Women's work or woman's work is a term used particularly in the West to indicate work that is believed to be exclusively the domain of women and associates particular tasks with the female gender. It is particularly used with regard to work that a mother or wife will perform within a family and household. (See sexual division of labour.) Related concepts include gender role, wage labour and employment, female workforce, and women's rights (cf. Gender roles and feminism). The term may be pejorative, when applied to men performing roles which are largely designated for women.
The term "women's work" may indicate a role with children as defined by nature in that only women are biologically capable of performing them: pregnancy, childbirth, and breastfeeding. It may also refer to professions that involve these functions: midwife and wet nurse. "Women's work" may also refer to roles in raising children particularly within the home: diaper changing and related hygiene, toilet training, bathing, clothing, feeding, monitoring, and education with regard to personal care. It may also refer to professions that include these functions such as that of: teacher (up to the age of puberty), governess, nanny, day care worker, and au pair. "Women's work" may also refer to roles related to housekeeping such as: cooking, sewing, ironing, and cleaning. It may also refer to professions that include these functions such as: maid and cook. Though much of "women's work" is indoors, some is outdoors such as: fetching water, grocery shopping or food foraging, and gardening.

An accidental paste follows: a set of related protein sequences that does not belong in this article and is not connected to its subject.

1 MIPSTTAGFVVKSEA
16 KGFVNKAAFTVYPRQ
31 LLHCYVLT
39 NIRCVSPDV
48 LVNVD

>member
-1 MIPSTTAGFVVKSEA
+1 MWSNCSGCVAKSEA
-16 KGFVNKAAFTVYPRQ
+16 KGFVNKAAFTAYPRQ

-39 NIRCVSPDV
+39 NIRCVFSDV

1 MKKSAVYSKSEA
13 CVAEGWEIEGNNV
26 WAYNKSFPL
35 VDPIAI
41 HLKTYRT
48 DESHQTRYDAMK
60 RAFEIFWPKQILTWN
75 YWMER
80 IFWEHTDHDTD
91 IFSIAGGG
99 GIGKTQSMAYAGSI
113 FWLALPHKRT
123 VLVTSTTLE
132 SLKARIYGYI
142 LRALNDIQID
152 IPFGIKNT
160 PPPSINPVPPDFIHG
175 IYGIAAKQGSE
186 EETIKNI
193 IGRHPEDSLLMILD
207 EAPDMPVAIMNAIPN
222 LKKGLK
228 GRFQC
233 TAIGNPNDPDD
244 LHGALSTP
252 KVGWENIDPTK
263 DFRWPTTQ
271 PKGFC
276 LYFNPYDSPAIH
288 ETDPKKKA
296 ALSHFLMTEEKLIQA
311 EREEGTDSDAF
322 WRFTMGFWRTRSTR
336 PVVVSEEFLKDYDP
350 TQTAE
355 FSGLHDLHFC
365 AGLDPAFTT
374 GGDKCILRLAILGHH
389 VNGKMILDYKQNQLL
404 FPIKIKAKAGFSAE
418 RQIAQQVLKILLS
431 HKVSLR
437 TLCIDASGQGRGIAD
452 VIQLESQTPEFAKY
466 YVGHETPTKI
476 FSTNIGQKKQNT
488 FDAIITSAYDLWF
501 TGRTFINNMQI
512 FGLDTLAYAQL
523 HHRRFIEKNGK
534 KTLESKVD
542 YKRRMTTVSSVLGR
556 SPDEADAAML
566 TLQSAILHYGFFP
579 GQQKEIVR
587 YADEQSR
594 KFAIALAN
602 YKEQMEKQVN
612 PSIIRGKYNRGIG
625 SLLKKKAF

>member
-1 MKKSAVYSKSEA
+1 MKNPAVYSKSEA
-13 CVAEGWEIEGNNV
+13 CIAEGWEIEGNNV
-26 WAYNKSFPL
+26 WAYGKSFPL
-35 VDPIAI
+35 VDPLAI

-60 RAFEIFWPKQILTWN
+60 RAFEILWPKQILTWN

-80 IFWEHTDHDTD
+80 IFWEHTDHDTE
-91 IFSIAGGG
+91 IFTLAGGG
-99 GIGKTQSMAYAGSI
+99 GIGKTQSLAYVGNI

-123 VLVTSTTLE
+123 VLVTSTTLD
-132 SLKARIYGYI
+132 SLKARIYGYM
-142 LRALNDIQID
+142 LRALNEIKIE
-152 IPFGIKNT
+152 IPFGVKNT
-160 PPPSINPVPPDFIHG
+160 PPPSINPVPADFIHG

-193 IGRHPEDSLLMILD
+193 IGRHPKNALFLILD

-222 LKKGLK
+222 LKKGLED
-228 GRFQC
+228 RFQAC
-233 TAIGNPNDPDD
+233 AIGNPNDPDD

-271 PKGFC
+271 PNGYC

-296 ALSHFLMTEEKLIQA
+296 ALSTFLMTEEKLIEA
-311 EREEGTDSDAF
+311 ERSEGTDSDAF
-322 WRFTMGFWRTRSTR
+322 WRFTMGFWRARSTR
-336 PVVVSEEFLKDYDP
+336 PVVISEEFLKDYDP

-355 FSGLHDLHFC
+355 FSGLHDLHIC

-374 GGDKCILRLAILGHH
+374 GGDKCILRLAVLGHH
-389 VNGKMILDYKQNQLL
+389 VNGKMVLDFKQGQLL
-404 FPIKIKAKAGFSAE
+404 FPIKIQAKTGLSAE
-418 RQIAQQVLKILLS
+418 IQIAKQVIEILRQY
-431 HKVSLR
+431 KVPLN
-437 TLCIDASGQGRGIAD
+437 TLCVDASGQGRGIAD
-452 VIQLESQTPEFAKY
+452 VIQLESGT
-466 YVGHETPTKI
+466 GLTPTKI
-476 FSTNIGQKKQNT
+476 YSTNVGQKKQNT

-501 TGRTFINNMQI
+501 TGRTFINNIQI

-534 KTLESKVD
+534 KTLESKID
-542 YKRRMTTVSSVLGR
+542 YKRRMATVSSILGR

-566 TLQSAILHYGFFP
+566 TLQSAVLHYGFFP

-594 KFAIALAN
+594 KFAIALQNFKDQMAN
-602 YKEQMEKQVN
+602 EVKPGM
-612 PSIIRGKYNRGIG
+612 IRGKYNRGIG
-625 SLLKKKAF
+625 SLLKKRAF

By contrast, "men's work" involves the usage of strength or work outdoors, also considered macro power which is defined as public sphere power; mechanical, electrical or electronic knowledge and skill; employment ("bread-winning", "bringing home the bacon"); most dealings with money; or higher reasoning to perform tasks. The term micro power refers to men having greater power in the home; which means that it is easier for men to avoid house work and care labor. Micro power may also be a tool men use to prevent women from entering the workforce. When women are kept in the private sphere, men remain the sole provider financially, which provides headway in American society. Among some people, men's work is considered to be the opposite of "women's work" and thus does not include activities within the home or with children, though "men's work" traditionally includes work that involves both (such as repairing appliances and disciplining children).
In addition to the assigned gender roles that women keep themselves busy with each day, there is also paid work some women find themselves working towards. Like "men's work", more and more women are finding themselves in the public sector, contributing to their family financially. Women make up almost half of the employment population, yet see a fraction of the wages men bring home. When women join the work force they are often times still expected to complete household chores, along with providing for their spouse and children. Long work hours, and coming home to another job makes for a long day and many women are banding together to come up with better solutions to divide work and home. With women in the workforce, bigger risks come into play beyond balance and this includes low wages, glass ceilings, and sexual harassment. With these poor working conditions, it is difficult for women to rise in their positions and be taken seriously and not seen as a threat to their male counterparts.